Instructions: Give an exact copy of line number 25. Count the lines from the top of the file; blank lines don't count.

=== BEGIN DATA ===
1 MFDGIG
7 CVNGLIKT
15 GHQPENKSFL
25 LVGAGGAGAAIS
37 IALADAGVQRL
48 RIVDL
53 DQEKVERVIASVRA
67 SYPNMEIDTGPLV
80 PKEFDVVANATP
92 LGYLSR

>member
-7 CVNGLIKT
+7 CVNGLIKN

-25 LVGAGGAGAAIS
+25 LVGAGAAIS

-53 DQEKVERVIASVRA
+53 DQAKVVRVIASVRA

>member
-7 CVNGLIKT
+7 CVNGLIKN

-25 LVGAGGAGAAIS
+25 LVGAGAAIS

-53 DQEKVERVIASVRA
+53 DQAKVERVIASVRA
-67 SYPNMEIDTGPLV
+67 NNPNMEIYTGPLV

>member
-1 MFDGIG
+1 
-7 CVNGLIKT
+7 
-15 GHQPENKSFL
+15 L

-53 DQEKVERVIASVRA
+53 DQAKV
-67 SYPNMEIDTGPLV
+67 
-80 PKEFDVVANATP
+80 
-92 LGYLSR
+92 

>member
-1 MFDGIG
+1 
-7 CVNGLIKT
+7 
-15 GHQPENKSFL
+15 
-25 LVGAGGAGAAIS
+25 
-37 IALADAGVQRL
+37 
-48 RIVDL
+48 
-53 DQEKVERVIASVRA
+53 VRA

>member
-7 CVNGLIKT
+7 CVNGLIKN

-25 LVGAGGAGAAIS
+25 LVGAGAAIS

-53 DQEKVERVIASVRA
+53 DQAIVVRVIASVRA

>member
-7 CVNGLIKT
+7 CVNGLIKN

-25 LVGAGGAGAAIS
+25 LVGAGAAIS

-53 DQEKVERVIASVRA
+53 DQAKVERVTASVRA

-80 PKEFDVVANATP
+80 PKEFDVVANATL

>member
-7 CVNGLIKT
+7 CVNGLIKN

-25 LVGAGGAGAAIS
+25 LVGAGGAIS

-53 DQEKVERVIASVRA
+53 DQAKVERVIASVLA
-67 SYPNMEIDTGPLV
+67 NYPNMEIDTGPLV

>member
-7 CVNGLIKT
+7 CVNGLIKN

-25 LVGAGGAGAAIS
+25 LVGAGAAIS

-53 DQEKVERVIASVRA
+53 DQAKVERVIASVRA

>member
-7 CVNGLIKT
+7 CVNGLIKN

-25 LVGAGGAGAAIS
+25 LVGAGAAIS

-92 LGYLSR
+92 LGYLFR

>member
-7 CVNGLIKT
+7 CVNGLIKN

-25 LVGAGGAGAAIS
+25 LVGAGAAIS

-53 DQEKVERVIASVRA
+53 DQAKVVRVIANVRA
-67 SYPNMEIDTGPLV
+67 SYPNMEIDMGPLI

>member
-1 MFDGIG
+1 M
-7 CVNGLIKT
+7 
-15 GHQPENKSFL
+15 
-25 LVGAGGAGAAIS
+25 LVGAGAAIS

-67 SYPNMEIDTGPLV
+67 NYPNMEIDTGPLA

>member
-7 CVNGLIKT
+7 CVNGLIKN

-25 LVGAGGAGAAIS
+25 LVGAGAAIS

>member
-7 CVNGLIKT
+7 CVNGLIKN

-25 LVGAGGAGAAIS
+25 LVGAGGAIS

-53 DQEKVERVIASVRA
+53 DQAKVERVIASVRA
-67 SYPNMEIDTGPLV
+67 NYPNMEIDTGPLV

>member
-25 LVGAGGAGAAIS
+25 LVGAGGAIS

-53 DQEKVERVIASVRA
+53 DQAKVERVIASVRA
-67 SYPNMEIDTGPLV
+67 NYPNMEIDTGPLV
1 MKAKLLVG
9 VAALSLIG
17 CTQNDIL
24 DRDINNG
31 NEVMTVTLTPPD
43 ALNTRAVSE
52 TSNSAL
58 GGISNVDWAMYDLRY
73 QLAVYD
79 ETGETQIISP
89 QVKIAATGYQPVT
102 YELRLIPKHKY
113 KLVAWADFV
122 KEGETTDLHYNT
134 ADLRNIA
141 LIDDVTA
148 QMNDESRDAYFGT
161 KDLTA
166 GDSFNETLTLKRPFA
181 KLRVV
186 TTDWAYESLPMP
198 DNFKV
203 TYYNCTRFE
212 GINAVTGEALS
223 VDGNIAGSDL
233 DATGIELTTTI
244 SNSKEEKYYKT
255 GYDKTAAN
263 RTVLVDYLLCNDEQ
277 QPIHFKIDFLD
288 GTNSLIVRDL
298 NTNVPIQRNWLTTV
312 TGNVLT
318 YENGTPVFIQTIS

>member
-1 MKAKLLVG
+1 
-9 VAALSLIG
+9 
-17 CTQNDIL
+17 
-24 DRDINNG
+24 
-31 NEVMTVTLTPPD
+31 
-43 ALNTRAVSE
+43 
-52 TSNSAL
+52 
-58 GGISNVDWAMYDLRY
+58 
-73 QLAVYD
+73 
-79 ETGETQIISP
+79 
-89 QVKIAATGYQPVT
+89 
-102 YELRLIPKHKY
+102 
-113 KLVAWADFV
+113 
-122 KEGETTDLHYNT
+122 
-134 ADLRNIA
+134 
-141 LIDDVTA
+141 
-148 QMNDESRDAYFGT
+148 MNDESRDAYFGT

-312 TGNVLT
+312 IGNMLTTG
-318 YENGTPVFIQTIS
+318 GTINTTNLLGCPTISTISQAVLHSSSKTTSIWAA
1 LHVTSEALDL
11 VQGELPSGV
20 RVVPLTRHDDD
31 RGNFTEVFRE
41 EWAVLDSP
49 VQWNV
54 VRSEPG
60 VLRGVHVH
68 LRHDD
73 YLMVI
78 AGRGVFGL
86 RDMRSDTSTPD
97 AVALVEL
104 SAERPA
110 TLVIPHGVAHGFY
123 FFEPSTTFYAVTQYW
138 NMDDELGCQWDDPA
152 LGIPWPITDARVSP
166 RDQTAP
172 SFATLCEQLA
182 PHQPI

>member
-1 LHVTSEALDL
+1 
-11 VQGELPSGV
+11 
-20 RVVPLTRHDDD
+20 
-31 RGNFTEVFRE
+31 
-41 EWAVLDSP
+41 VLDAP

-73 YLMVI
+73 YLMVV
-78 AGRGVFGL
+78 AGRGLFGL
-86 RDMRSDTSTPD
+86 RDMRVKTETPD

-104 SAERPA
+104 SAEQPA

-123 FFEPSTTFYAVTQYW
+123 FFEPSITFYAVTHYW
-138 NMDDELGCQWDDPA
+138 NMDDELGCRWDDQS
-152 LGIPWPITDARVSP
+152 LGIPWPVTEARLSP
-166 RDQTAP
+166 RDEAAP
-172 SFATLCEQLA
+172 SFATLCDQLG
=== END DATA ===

-67 SYPNMEIDTGPLV